1. Roots form dense mats which trap sand and help retain soil moisture.

2. Rhizomes (underground stems) grow from the base of the plants, outward through the sand as much as 4 metres (12 feet) a year. New roots grow at intervals along the rhizomes.

3. Shoots of new plants grow upwards from the fast-spreading rhizomes.

4. Stems trap sand.

5. Nodes on the stem produce new roots as sand builds up. They replace the old and dying roots below.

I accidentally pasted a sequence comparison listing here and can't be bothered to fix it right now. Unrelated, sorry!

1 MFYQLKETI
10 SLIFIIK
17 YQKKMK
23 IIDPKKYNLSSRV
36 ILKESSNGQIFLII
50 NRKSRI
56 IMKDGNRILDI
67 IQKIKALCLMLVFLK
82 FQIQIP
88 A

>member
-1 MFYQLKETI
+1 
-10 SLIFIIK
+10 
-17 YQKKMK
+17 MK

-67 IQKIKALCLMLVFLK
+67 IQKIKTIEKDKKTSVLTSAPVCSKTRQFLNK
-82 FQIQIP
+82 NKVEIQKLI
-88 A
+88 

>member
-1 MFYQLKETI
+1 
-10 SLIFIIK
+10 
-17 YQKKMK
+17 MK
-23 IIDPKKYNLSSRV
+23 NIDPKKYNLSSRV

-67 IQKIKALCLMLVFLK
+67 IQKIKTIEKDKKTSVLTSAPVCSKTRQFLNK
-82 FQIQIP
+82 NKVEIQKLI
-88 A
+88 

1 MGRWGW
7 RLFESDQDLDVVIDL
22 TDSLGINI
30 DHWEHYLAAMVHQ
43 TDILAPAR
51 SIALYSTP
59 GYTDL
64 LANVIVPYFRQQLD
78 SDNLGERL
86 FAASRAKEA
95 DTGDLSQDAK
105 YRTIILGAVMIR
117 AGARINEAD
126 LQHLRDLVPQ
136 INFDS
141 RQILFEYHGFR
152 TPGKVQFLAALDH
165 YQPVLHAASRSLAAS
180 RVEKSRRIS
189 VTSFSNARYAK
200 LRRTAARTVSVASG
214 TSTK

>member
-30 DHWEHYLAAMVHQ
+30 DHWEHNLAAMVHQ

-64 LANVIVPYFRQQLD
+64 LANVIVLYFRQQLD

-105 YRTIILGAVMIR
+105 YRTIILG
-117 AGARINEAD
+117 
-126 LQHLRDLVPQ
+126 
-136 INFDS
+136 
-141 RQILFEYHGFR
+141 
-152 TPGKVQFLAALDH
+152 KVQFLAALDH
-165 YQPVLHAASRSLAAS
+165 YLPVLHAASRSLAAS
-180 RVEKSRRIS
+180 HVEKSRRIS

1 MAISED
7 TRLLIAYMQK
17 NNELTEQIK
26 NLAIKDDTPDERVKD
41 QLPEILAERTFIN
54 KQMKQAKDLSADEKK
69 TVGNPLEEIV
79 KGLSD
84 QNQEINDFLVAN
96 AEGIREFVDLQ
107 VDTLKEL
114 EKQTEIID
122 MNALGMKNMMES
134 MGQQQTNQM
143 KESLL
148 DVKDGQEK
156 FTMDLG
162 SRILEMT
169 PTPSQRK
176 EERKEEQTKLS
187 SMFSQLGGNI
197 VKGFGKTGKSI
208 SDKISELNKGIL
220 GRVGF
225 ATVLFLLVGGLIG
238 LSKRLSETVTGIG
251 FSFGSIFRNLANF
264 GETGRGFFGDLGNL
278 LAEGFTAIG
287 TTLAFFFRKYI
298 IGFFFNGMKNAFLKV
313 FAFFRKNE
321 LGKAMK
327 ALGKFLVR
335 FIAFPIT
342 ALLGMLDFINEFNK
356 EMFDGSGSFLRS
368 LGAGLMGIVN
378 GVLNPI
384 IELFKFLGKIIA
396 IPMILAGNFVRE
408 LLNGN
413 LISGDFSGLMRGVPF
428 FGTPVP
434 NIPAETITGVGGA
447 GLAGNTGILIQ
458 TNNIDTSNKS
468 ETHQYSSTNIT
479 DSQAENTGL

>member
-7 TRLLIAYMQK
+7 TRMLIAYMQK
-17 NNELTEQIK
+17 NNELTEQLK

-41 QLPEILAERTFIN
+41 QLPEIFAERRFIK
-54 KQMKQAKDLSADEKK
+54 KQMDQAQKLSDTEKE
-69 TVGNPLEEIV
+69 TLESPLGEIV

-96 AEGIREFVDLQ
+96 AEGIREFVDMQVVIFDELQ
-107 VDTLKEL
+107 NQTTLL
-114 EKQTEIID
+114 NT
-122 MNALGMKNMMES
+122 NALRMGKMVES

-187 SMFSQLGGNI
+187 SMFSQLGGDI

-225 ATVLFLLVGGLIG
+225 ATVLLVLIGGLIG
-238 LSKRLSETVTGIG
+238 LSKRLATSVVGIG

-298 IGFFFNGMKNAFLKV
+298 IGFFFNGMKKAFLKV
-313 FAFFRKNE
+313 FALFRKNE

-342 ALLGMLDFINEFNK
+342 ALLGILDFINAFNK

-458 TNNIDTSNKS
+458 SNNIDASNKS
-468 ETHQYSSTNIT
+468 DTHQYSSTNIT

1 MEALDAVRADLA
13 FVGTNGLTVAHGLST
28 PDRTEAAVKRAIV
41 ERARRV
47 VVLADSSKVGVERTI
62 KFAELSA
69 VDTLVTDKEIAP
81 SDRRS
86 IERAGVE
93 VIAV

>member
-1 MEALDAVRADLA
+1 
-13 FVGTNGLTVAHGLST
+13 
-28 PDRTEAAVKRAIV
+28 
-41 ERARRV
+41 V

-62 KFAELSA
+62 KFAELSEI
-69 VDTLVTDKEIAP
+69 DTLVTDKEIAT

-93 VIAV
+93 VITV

6. Leaves are coarse and spiky but can still bend in the wind. Parallel ribs allow them to roll up tightly to slow down water loss in dry times.

7. Seeds may germinate on the harsh open beach, or be carried by waves and ocean currents.


Nova Scotia Museum of Natural History
Sable Island Preservation Trust, Nova Scotia Museum of Natural History, the Maritime Museum of the Atlantic,

© Nova Scotia Museum of Natural History 2001 All Rights Reserved.

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